Even though they were searching for men that didn’t match his description – and robbery suspects at that – local law enforcement officers Loring and Cox found 89-year-old Jesse Porter instead. On May 29, 2011, Porter was in his own yard, behind an 8-foot tall wall, when “Nicky”, Officer Cox’s well-trained police dog was commanded to leap over the barrier. A shocked Mr. Porter was then “brutally and relentlessly mauled” by Nicky; his left leg suffered the most damage, as the dog dragged him for a ways before releasing his grasp. After the incident, Porter’s leg worsened; in fact, he developed gangrene, it was necessary for the leg to be amputated. The leg injury led to a further decline in his general health and Porter died approximately 2 months after the occurrence.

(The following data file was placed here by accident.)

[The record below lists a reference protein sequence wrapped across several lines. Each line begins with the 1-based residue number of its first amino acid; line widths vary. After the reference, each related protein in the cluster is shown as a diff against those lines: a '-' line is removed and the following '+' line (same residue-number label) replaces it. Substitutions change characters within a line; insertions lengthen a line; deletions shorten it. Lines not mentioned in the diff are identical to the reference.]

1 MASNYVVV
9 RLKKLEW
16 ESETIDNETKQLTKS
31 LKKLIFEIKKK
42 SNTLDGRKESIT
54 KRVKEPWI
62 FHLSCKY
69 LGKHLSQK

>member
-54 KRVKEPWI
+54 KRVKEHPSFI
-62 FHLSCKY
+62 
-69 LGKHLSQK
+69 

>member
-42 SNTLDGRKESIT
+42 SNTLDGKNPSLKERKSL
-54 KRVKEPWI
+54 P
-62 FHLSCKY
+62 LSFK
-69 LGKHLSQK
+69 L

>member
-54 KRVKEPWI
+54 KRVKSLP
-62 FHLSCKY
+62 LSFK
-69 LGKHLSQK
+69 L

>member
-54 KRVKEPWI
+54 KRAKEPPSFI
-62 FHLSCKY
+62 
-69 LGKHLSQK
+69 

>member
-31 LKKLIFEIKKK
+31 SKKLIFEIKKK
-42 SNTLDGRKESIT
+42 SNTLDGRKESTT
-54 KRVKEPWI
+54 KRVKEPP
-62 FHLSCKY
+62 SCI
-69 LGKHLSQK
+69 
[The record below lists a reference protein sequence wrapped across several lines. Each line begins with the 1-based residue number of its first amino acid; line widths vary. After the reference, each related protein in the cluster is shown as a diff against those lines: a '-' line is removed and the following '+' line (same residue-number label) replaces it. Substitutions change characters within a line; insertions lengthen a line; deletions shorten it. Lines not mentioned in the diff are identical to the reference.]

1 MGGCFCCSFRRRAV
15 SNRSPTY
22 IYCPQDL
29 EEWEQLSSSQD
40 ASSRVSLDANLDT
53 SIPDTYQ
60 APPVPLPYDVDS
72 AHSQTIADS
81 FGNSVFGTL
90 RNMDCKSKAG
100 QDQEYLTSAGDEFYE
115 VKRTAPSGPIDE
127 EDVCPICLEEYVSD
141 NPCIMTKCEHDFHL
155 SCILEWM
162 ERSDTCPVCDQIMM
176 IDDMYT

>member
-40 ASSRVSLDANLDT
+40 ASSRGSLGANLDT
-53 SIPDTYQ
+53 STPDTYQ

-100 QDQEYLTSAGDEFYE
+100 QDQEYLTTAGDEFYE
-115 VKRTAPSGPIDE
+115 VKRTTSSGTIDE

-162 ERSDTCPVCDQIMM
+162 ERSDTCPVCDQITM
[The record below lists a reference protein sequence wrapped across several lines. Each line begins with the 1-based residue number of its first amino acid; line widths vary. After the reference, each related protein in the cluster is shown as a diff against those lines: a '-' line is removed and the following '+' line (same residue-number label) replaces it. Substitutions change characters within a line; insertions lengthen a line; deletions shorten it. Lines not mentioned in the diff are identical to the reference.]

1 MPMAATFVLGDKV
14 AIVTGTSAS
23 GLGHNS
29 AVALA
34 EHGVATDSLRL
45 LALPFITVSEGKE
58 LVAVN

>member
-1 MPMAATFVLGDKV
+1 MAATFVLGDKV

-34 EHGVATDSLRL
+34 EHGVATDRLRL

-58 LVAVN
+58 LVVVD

Porter’s family promptly filed a civil rights suit against the city of Hayward that has now resulted, years later, in a $1.5 million settlement. The argument for a settlement was not solely based on the fact that the two Hayward officers had unnecessarily and unreasonably harmed an innocent person – it turns out that “Nicky” had a history of violent behavior that had been left unchecked. In fact, the dog had bitten close to 29 other persons before Mr. Porter – most of whom were not the suspects he was after.
According to CA Civil Code §3342, the owner of a dog is responsible for any damages – injury or otherwise – that the animal causes. Clearly, this law extends to those canines that have been trained for police work – especially when that dog has a history of biting innocent people.